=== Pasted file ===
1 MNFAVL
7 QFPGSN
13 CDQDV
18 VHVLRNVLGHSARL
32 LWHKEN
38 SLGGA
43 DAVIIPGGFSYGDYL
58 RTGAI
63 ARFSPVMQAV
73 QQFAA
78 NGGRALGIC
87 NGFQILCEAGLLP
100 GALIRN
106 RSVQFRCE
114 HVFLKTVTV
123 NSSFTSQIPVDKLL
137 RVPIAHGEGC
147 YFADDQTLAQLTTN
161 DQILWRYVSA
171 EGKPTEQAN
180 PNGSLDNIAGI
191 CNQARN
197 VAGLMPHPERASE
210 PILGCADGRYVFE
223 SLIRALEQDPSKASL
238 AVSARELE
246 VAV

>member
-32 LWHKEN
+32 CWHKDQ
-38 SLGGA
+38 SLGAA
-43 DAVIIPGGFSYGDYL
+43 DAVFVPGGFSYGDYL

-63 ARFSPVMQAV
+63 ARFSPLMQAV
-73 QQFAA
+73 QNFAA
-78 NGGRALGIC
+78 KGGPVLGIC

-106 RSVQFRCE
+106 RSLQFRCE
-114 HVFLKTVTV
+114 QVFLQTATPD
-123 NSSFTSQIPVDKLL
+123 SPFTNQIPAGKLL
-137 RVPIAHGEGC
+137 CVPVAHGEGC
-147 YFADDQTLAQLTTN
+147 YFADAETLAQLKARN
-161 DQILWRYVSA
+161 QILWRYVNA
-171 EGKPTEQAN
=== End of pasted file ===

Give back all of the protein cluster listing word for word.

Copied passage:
1 MNFAVL
7 QFPGSN
13 CDQDV
18 VHVLRNVLGHSARL
32 LWHKEN
38 SLGGA
43 DAVIIPGGFSYGDYL
58 RTGAI
63 ARFSPVMQAV
73 QQFAA
78 NGGRALGIC
87 NGFQILCEAGLLP
100 GALIRN
106 RSVQFRCE
114 HVFLKTVTV
123 NSSFTSQIPVDKLL
137 RVPIAHGEGC
147 YFADDQTLAQLTTN
161 DQILWRYVSA
171 EGKPTEQAN
180 PNGSLDNIAGI
191 CNQARN
197 VAGLMPHPERASE
210 PILGCADGRYVFE
223 SLIRALEQDPSKASL
238 AVSARELE
246 VAV

>member
-32 LWHKEN
+32 CWHKDQ
-38 SLGGA
+38 SLGAA
-43 DAVIIPGGFSYGDYL
+43 DAVFVPGGFSYGDYL

-63 ARFSPVMQAV
+63 ARFSPLMQAV
-73 QQFAA
+73 QNFAA
-78 NGGRALGIC
+78 KGGPVLGIC

-106 RSVQFRCE
+106 RSLQFRCE
-114 HVFLKTVTV
+114 QVFLQTATPD
-123 NSSFTSQIPVDKLL
+123 SPFTNQIPAGKLL
-137 RVPIAHGEGC
+137 CVPVAHGEGC
-147 YFADDQTLAQLTTN
+147 YFADAETLAQLKARN
-161 DQILWRYVSA
+161 QILWRYVNA
-171 EGKPTEQAN